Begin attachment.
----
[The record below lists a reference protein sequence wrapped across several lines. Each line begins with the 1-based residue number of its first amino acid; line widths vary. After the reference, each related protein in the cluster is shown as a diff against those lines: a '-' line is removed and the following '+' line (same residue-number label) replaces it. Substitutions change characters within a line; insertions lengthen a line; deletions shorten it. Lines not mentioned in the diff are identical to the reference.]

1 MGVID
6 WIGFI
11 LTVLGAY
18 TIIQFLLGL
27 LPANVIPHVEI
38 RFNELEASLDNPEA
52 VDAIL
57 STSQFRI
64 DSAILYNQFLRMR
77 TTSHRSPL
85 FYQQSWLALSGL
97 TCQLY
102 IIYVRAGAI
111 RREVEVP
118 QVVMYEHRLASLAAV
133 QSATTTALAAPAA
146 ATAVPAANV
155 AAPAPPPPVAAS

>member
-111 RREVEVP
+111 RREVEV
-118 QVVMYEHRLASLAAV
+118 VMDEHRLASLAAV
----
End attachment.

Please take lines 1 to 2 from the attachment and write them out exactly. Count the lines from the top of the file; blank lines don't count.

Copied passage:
[The record below lists a reference protein sequence wrapped across several lines. Each line begins with the 1-based residue number of its first amino acid; line widths vary. After the reference, each related protein in the cluster is shown as a diff against those lines: a '-' line is removed and the following '+' line (same residue-number label) replaces it. Substitutions change characters within a line; insertions lengthen a line; deletions shorten it. Lines not mentioned in the diff are identical to the reference.]

1 MGVID